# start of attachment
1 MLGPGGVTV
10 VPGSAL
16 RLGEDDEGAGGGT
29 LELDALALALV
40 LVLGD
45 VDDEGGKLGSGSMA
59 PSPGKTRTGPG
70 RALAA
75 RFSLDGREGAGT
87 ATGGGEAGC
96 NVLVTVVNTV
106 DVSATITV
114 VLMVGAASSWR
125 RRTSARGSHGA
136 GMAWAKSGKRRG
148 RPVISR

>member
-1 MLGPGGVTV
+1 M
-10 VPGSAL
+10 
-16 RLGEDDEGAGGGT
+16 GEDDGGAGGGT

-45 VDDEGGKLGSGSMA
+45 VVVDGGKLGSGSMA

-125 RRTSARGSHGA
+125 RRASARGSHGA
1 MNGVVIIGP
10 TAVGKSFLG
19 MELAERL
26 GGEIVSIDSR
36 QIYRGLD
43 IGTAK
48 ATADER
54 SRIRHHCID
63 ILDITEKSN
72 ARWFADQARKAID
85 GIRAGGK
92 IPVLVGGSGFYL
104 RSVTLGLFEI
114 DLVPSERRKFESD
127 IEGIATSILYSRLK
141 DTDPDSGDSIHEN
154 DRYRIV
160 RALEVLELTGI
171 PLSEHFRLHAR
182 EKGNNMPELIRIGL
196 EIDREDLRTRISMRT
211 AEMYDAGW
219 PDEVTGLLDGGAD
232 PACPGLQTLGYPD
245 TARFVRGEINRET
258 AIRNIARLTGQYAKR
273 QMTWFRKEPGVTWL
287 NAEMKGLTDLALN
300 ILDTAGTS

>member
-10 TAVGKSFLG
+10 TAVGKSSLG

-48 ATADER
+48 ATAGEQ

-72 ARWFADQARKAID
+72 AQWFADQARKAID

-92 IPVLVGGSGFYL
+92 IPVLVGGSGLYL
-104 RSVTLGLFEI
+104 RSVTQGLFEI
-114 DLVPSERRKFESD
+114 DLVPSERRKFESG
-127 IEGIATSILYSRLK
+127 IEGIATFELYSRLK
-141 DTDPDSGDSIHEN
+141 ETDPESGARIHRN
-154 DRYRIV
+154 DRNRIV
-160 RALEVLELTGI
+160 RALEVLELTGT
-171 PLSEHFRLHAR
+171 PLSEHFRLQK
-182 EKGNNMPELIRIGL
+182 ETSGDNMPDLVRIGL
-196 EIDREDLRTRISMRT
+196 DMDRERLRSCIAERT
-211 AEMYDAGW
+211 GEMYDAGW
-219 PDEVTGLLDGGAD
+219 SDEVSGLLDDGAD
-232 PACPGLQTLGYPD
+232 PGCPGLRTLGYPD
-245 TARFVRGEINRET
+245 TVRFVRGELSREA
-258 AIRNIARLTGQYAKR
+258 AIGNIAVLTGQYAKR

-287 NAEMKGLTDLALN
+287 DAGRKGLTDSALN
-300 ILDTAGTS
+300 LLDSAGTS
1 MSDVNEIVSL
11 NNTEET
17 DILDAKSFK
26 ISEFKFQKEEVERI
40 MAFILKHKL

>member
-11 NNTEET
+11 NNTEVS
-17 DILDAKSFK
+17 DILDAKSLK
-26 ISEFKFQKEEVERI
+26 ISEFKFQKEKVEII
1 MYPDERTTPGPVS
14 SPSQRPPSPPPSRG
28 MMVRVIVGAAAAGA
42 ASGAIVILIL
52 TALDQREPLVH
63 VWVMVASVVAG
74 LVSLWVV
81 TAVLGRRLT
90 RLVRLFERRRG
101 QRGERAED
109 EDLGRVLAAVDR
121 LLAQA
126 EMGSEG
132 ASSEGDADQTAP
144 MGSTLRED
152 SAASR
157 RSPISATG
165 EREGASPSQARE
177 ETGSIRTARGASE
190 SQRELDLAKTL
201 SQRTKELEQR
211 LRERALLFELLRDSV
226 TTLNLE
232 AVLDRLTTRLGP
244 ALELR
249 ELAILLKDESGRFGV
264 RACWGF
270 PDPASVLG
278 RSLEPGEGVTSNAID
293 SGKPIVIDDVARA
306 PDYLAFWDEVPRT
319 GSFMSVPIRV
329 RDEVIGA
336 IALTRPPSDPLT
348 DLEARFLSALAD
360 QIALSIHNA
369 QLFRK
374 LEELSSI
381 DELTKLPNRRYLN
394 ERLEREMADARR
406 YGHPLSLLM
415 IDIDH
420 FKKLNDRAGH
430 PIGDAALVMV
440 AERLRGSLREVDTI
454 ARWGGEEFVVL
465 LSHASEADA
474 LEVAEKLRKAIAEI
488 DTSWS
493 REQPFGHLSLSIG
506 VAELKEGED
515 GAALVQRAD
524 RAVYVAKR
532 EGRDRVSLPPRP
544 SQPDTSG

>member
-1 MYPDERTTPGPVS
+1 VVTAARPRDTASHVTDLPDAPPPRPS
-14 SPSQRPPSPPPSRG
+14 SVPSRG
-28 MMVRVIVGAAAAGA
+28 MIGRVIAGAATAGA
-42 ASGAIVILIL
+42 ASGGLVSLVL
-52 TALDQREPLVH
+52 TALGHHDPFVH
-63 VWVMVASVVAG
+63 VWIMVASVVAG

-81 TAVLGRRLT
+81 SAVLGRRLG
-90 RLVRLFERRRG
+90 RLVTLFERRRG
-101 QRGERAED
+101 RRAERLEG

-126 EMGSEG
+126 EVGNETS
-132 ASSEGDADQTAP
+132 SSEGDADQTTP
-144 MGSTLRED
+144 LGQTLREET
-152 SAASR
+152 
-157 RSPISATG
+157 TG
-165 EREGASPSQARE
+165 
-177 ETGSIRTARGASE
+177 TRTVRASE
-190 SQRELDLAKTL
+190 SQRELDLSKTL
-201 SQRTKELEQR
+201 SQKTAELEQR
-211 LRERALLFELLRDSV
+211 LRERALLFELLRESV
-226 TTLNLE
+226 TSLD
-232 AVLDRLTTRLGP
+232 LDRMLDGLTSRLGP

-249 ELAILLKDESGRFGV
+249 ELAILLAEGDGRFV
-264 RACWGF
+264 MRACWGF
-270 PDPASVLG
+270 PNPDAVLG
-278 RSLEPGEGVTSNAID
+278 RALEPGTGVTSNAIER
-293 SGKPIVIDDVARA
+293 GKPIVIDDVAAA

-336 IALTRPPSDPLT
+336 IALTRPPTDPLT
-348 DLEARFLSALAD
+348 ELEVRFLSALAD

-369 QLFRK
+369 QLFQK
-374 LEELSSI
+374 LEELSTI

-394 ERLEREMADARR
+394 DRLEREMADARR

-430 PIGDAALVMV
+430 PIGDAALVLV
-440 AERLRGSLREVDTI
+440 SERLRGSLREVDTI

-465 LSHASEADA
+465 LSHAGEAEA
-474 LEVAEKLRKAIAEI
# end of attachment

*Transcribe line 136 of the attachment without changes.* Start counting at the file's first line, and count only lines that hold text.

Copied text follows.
264 RACWGF